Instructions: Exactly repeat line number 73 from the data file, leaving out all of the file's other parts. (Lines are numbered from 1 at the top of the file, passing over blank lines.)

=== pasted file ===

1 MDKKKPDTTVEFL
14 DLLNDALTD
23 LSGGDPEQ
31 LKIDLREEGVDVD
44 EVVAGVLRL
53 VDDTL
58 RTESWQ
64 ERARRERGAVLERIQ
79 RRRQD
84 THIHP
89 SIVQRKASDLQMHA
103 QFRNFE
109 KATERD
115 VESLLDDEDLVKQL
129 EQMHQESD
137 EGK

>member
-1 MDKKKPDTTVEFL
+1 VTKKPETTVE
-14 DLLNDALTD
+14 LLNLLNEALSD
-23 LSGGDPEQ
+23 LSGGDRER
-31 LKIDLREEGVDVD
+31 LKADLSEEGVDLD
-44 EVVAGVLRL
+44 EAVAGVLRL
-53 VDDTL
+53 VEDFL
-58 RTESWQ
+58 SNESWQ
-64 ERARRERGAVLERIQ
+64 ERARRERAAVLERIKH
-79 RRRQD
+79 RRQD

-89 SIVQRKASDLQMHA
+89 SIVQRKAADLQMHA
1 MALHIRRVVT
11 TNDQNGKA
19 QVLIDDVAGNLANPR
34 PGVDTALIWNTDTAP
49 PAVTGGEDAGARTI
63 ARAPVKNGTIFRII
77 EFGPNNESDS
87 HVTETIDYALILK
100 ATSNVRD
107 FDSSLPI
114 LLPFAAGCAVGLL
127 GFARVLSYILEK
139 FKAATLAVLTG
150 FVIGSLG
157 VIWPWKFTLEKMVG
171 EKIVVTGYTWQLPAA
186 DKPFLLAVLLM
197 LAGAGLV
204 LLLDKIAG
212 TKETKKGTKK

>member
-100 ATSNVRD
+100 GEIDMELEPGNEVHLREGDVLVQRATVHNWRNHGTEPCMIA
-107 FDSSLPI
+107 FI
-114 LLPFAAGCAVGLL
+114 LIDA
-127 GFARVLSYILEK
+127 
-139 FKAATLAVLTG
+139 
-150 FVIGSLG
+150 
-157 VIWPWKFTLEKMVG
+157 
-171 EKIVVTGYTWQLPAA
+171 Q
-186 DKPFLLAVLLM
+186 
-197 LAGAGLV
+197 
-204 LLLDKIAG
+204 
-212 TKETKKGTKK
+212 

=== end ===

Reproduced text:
-171 EKIVVTGYTWQLPAA